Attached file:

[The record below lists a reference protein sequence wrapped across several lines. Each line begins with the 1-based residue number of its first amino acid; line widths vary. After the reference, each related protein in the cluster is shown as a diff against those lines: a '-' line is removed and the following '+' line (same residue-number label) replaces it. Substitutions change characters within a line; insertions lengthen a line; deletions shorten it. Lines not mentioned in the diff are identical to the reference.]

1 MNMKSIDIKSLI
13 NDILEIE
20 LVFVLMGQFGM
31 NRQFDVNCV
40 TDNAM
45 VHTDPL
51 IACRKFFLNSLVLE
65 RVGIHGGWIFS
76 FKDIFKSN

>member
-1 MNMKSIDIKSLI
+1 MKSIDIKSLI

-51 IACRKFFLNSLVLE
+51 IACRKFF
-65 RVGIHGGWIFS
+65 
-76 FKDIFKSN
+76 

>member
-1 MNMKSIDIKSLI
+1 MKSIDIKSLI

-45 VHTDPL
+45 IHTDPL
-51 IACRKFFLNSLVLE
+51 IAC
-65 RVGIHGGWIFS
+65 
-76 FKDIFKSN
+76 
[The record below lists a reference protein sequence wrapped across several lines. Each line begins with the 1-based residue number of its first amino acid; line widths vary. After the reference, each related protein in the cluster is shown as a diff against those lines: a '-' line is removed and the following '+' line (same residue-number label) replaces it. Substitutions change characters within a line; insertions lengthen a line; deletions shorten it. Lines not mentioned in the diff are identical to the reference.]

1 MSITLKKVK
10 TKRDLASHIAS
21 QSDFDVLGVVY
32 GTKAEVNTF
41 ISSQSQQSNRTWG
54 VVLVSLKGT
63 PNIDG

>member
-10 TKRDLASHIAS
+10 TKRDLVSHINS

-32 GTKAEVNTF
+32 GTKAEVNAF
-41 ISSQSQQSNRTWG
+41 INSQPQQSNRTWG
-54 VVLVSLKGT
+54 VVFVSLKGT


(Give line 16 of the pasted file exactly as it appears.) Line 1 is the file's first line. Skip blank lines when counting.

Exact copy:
-65 RVGIHGGWIFS